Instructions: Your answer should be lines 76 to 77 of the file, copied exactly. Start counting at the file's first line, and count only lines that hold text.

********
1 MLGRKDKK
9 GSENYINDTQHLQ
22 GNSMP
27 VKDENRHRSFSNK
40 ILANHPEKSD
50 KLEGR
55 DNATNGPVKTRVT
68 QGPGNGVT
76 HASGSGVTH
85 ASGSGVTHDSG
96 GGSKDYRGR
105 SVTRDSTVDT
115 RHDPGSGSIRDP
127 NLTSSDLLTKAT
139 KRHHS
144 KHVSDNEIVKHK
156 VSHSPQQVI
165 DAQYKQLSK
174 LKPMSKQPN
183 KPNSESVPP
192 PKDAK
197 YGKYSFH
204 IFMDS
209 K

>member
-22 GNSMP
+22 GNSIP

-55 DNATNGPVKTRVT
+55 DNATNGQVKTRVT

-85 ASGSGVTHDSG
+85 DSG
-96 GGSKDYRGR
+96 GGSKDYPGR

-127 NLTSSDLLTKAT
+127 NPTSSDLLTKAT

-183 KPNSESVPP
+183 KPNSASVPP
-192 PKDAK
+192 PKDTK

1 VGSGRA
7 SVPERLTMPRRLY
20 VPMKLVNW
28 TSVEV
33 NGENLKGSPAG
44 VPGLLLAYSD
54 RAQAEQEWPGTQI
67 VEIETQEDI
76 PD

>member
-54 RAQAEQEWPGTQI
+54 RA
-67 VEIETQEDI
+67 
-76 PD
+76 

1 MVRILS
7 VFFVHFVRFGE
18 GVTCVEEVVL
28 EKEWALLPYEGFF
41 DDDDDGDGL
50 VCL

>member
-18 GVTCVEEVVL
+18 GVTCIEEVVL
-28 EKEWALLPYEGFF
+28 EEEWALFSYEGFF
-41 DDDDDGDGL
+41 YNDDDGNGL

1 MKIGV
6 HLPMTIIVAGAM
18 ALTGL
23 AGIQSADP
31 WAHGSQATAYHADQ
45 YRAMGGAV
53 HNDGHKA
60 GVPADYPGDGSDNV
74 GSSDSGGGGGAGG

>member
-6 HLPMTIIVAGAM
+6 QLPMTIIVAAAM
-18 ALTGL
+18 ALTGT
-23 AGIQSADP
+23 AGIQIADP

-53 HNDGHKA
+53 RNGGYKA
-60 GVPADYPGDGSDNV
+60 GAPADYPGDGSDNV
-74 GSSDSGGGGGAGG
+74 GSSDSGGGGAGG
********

60 GVPADYPGDGSDNV
74 GSSDSGGGGGAGG